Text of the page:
A Little Introduction

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Hi, everyone — people call me lots of things (some of ‘em are even printable, too!) but most folks just call me Granny.  I’ve lived a few years and learned a few things, and people around here thought that I should share some of what I’ve learned with the world in general.  Now, I don’t believe that I know more than the next person, but anytime I can help someone, my day is made, pure and simple.  So, here goes; now I’m your Granny, too! 

From my lowly position, out here in the woods, it appears to me that it’s time for all of us to get back to basics, time for us to listen to our bodies, and learn what we can do to make ‘em healthy and keep ‘em healthy.  Antibiotics aren’t the magic wand they used to be; just look at a newspaper, or do a web search on “antibiotic-resistant bacteria.”  The results you’ll turn up will likely turn your hair grey.  I know it turned mine grey.  (OK, it was already grey before the web search, but folks don’t really need to know that, do they?)  There are now resistant strains of Staph and Strep, as well as antibiotic resistant tuberculosis.  As a child, I can remember feeling very secure about my health, and my future.  After all, polio had been conquered, smallpox eradicated, whooping cough erased, all by vaccines.  And penicillin, the wonder-drug, just plain kicked all the ugly little germs to the curb.  Between the sulfa drugs and penicillin, I purely knew that I was safe.

Except that some folks develop a nasty reaction to penicillin…and I was one of them.  At five years old, my aversion to needles and shots most likely saved my little life. 

My mother was a thoroughly modern woman, and very proud of it.  She had been raised by wise women, rural women, who knew what goose grease and cod liver oil were for, who put hot, moist flannels on her chest when she caught colds.  However, with the advent of antibiotics, my mother fervently embraced modern medicine with arms flung wide.   Rather than be amazed at the skill and acuity of her grandparents and great-grandparents, she was quick to turn her back on what she considered superstition.  (Well, all except for steam, Vicks, and warm flannel…but that’s another story entirely.)  I don’t remember what type of infection that I had at the time…but my adamant refusal to allow my doctor to stick a needle in my little heinie led to a course of oral penicillin.  I can remember that, after my third oral dose of the medication, I was sitting on the carpet, watching cartoons on our black and white TV.  Suddenly, I began itching.  Absently, I started scratching, especially at a persistent itch on the bottom of my foot.  Ever vigilant, my mother asked what I was doing.  “My foot itches,” I wheezed, not noticing until I tried to speak that it was becoming pretty hard to breathe.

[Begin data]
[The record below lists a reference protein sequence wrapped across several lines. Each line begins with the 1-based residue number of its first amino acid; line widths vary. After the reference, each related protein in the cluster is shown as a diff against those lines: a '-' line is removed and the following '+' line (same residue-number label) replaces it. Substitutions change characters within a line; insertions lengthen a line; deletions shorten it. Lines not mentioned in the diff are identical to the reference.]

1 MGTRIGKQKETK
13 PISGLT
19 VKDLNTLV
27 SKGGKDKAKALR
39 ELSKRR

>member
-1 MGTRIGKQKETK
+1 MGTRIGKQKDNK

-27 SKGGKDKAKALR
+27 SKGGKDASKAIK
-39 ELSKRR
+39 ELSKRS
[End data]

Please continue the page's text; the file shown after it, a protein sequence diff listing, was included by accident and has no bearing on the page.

I may as well mention this right off the get-go:  my mother was a brilliant woman, granddaughter of a country doctor.  In a different era, she might have become a doctor herself.  She took one look at me, called our family doctor, and had him meet us at the hospital.  I ended up having to get a “shot” in my behind after all, while fat snowflakes fell outside the hospital windows.  I know now that I had an anaphylactic reaction to penicillin which caused both internal and external hives to form.  I can remember both my mother and my doctor being very pale and nervous, while waiting for the shot to take effect.  I didn’t care; my mom had promised me a new book if I was good, and all I wanted was to get out of there and get to the drugstore to get my book!  Obviously, since I am currently writing this (and you’re currently being bored out of your gourd reading this) the antihistamine shot worked, reduced the violent allergic reaction, and allowed me to pick out that new book.  (I think that I picked out the Golden Book “Nurse Nancy” that time, because it had real band-aids attached to the inside of both covers.  And I had a sore spot in a tender area that would need a band-aid.) 

But, whether I knew it or not, the erosion of my trust in modern medicine began at precisely that moment, when I started scratching the bottom of my foot in my living room and ended up in a hospital emergency room. 

The more I live, the more I learn, the more I respect my ancestors, those brave and wise women who learned about herbs and their properties, the women who dealt with “the croup” in their children using home remedies instead of decongestants.  Don’t get me wrong; there is a place for modern medicine, for antibiotics.  We just don’t need to use them all the time.  In fact, it’s the over-use of antibiotics which has landed us in the predicament we now find ourselves in.  It’s a pretty deep hole we’ve dug, but I have no doubt that we can climb out of it…if we merely learn to use common sense instead of always relying on a “magic bullet.” 

Anyway, that’s the way I see it, out here in the Sticks. 

Stop by any time; Granny’s always glad to see you.

Love,

Granny

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The answer to "A Little Introduction"

Question asked on March 5, 2008at 3:00 pm:: Comments (0)
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